The seventh ODI is also a big occasion for homeboy Irfan Pathan. The budding all-rounder is excited at the prospect of turning out for his first international match in Vadodara. The local hero stares at you from the hoardings in the city. He is mobbed by the fans, chased by the media. There is pressure on him to perform, but Pathan wears the burden lightly. He is a charming young man, his head rests firmly on his shoulders. His boyishness has stayed with him, so has his sense of modesty. The season gone by, dotted by an injury and loss of form, tested his resilience. Pathan has emerged stronger. He had bowled with rhythm and confidence, batted with dash and resolve. Sharing his thoughts with The Sportstar, the left-armer said, "I went into the Pakistan series (at home) after coming through a groin injury. That was my first major fitness problem. I was returning after two months. I had just played one or two games in between and I did not have too much of a rhythm. Every cricketer has to go through such a phase. Then I went to England. The stint with Middlesex helped. I needed more bowling and match practice. After that, I have continued to bowl well."

Pathan believes that "the rhythm is the key. If you find that, you will deliver in every condition." He is livelier too these days. "I am bowling at a nice speed and feel happy about it. Again I would like to stress that it is all about rhythm."

On his performances with the ball in the ODIs against Lanka, he says, "In Mohali, I bowled pretty well. In Pune I sent down an over with the old ball and I was happy with it. I am still learning how to operate against international line-ups on Indian pitches." There has been a minor technical modification in his bowling this season. "I just pull my right arm a little more quickly to get a little more lift." He revealed that plenty of planning went in ahead of the series, where the pacemen were asked to adopt a fuller length. "But still we had to bowl in the right areas." The left-armer has loads of respect for Dravid's captaincy. On coach Greg Chappell and his support staff, he says, "Chappell and his team have really been helpful. We are doing different bowling and fielding drills. We are hitting the stumps consistently." On his elevation to the No. 3 slot in the Nagpur ODI where he scorched a near hundred, he says, "My promotion in the order was Sachin's idea. I was told about it a day earlier. I had my time to prepare."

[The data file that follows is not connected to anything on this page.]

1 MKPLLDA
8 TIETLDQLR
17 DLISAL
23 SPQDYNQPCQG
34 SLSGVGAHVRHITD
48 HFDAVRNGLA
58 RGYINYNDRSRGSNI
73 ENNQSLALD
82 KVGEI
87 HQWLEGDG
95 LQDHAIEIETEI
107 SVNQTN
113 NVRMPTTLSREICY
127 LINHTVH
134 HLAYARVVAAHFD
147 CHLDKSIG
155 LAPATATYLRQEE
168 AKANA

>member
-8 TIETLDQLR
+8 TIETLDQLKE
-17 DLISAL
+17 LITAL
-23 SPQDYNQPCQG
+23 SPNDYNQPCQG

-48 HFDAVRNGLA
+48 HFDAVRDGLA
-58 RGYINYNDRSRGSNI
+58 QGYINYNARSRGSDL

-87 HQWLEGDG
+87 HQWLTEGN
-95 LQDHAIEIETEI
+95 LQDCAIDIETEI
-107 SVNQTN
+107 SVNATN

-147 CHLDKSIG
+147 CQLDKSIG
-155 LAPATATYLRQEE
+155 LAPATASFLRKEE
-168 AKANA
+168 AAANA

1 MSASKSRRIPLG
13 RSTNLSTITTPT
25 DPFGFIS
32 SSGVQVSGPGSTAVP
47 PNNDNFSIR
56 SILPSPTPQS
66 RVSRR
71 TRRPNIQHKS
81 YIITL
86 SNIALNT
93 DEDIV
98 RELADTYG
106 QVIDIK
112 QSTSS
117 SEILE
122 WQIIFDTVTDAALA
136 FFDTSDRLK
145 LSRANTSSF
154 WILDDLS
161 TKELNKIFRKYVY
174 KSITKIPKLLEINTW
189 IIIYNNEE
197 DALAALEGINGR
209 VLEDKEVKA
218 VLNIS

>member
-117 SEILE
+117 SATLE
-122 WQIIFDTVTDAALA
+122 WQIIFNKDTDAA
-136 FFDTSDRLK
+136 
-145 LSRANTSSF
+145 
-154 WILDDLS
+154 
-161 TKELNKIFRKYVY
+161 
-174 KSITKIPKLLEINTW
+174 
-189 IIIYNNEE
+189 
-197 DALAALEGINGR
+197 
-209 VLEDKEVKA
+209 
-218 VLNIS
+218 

Wisely, he does not commit himself on the all-rounder tag. "I am a bowler who can bat. If everything goes well, I will have my time to improve. Everyone has to be patient with me and give me more time to develop my batting." The point to be picked up here — he is serious about his batting.

The increasing pace bowling depth and options in the country, particularly in the left-arm department, will benefit the team he says. "There is competition for places. I know I have to perform." The rotation policy of the selectors and the team management, and the increasing opportunities for the youngsters, he feels, will keep everybody on their toes. "The youngsters will know there would be chances for them and they would be keen. The seniors will not remain complacent. There will be pressure on them to perform too."

The very next day he walks away with the Man of the Match award in front of his home crowd. It's a dream within a dream, a tale within a tale.